My Day as a Single-Tasker
We all know that the true value of our worth is in our ability to complete 60 tasks in a 24 hour period. I mean, look around you. How many things do you have going on while you read this? I proudly recall in undergrad many evenings sitting on the floor in front of the fireplace books open, scrawling notes, radio on in the back ground while the tv played on mute and the dogs brought me toys to tug. How in the hell did I graduate?!
Before you reconsider my worth as a credible health advocate let me just say I graduated Suma Cum Laude.
I’m not sure what exactly prompted this little experiment, perhaps it was staring at the ceiling one early am thinking “enough is enough!” Queen of the can’t-say-no-club, president of the I-can-take-on-another-project contingency, and always with my mother’s voice in my head letting me know that just because I think I’m a smarty pants doesn’t mean anyone else does.
This story actually starts with me flipping through one of twelve magazines on the coffee table that I am absolutely (never) going to read, this particular one was on Mindfulness. I’m a mindfulness “expert” so I buy all the books, mags, and articles. I wasn’t really invested since I was also watching the last episode of Fixer Upper (bye Chip & Joanna!), but an article on petitating caught my attention. Don’t laugh it had dogs, more on that next blog…
I noticed a small graphic with the simple statement Be Present in one corner. Why I latched on to this is beyond me, I tell my classes every day to be present. I coach clients to be present with food. I KNOW THIS! However, in this moment, at this juxtaposition of feeling overwhelmed and sinking into a total meltdown of “what am I doing with my life?” It hit me. I’m supposed to be doing what I love! Do I love what I am doing?
Turns out, I don’t think so. With all of the “have” to do’s, I lost sight of the “love” to do’s. Don’t get me wrong, I understand that life is not all sunshine and rainbows, and there has to be balance-it can’t all be fun and games! But sometimes the external influences can work their way into the mind and start to create an internal monolog that says if I’m not overly busy, then I’m not pulling my own weight. Of course, no good comes of this, and I end up overwhelmed, tired, and crabby.
So it begins….
In a 24-hour period I vowed to do only one thing at a time, be fully present, and invest my attention each time. I also set a few limits, like only 1 hour for an afternoon reading break, and completing all of my morning chores (with music) by a certain time, but other than a few guidelines I set into my day of presence- which turned into a day of presents! I still had duties to do: clients and classes, social media, projects, and I was going to do them with total focus.
I won’t go hour by hour, but I will give you the summary: turns out a day is very long. When you give all of your attention to a task it really allows you to experience every little bit. Mundane activities are more interesting, simple pleasures become true pleasures, and forgotten treasures are found. I took a little extra time on some tasks that I found were engaging, and a little less on tasks that were just boring. Some things you just need to get through, presence or not!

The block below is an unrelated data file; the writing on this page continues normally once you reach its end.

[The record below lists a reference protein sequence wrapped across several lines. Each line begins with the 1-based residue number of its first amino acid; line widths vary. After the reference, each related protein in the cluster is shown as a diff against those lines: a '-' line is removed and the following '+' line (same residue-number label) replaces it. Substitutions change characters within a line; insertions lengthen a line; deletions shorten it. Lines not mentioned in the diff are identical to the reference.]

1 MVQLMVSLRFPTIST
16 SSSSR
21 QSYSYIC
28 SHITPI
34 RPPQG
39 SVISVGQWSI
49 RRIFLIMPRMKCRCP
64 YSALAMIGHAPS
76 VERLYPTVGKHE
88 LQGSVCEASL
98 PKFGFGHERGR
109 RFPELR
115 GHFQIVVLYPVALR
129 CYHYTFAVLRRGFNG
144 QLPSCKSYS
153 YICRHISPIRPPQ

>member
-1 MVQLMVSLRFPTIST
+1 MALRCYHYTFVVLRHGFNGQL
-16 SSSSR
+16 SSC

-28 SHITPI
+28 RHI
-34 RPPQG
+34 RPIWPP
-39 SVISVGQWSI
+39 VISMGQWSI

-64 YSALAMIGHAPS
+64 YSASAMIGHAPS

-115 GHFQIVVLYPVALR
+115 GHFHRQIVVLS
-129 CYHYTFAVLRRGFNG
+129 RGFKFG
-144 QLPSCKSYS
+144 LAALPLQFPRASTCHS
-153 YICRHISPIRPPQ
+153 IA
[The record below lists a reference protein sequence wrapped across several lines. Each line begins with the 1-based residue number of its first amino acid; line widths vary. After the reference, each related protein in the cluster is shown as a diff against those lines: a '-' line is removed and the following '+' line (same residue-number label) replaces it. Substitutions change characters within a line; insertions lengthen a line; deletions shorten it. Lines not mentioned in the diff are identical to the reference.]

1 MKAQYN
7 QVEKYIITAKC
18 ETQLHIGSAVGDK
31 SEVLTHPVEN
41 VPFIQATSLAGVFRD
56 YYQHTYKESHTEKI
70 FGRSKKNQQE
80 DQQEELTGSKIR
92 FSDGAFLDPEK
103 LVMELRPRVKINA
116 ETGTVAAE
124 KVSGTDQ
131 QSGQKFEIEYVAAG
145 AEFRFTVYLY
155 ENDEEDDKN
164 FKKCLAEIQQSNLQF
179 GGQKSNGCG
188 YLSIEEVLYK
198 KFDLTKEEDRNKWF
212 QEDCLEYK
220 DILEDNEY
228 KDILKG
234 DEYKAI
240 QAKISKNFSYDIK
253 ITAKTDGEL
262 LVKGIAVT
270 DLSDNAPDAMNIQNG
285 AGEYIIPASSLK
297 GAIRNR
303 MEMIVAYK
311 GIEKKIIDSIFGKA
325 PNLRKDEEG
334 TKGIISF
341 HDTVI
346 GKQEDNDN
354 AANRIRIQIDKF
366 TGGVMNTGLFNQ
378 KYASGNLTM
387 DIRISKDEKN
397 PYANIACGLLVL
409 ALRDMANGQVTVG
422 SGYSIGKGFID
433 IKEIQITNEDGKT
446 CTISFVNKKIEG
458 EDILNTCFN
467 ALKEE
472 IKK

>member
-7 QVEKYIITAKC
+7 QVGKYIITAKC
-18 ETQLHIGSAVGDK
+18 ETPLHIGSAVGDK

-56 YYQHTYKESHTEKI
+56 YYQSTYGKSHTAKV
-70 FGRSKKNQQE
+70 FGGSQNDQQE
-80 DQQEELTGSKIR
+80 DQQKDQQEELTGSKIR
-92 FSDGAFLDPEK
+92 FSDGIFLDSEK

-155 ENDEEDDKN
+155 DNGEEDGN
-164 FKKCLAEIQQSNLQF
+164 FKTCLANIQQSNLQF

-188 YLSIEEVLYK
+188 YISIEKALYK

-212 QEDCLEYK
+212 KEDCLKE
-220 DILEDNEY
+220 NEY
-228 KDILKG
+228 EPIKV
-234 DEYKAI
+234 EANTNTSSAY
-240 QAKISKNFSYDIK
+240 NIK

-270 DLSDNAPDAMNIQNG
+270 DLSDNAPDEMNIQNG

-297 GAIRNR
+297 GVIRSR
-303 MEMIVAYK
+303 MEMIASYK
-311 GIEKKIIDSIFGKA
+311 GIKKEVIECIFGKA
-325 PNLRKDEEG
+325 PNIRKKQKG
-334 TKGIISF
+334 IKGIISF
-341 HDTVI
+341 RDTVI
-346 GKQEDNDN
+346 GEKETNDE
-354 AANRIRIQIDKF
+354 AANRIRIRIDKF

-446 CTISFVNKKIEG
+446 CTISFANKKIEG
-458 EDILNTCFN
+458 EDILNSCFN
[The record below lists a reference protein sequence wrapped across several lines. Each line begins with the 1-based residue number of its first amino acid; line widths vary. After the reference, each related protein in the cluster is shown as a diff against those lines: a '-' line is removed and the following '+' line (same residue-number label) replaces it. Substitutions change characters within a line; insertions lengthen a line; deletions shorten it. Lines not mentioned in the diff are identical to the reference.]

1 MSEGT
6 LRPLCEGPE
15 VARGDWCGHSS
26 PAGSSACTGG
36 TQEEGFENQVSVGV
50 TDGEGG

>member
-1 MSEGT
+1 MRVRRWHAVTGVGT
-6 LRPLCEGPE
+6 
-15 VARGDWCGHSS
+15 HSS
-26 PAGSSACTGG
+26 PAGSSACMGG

One thing that really peaked my interest was a typical interaction with Murphy. Every day at 6:00pm Murphy brings me his ball for a 15-minute session. It is literally the only time Murphy leaves his bed all day, and I have no idea how he knows it is 6pm. If I am not home, he will be waiting in his spot with his ball, letting me know that this is the best 15 minutes of his day. Normally I roll my eyes and tell Murph to hang on and load up on other tasks to do between tosses, but this was my day of being present. I must have tossed his ball 100 times and we went longer than the normal 15 minutes for sure, but I had lost track of how animated my little guy gets hunting for wayward throws, even trying to “throw” the ball back to me by flipping his head and launching the ball from his mouth. I can’t believe I was taking these precious minutes for granted!
Not everything was quite so spectacular, some things are no fun no matter what- I think I might continue to multi-task laundry and dishes. I actually snacked less, moved more, and ended the day feeling like I had such a great and productive day. I am pretty sure I accomplished at least the same amount of work if not more.
I totally recommend becoming more present. It doesn’t take away from duties, it makes for a more rich experience.
What did I learn? That I do a number of things that are time-sucks. Checking email 20 times a day, refreshing social media to see if I got any likes, running a full sink of water to wash 2 mugs! I also learned that I don’t want to be a multi-tasker. No matter how good I might be at it. It isn’t a badge of success, or a measure of my worth. It robs me of precious minutes of life. We live in very fast times, we are encouraged (especially as women) to embrace the need to be overwhelmed, our peers will mock us if we aren’t as busy as they are, jobs demand us to be expert “multi-taskers”. When did driving ourselves crazy become fashionable or a status symbol?
I don’t know how long it will last, but I am going to try “single-tasking” for as long as I can!